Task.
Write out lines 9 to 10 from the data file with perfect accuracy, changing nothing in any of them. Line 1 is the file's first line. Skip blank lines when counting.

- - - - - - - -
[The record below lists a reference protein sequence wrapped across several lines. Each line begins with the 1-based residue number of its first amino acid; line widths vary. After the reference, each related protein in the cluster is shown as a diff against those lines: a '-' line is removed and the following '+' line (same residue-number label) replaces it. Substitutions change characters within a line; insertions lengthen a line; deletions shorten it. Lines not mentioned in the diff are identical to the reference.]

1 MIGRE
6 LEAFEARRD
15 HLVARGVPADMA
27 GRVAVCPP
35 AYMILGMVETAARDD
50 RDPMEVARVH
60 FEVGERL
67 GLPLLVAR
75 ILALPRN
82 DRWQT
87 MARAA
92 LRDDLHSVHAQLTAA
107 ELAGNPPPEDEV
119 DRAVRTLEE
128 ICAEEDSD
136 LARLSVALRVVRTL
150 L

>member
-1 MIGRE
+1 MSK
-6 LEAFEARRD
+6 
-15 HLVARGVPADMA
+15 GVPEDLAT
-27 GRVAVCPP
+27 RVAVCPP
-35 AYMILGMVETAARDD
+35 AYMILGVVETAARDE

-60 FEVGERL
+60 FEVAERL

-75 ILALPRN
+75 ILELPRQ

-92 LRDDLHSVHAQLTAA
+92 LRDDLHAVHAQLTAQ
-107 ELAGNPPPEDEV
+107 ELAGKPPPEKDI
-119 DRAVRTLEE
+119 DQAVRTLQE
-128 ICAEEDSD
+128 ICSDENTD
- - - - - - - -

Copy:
67 GLPLLVAR
75 ILALPRN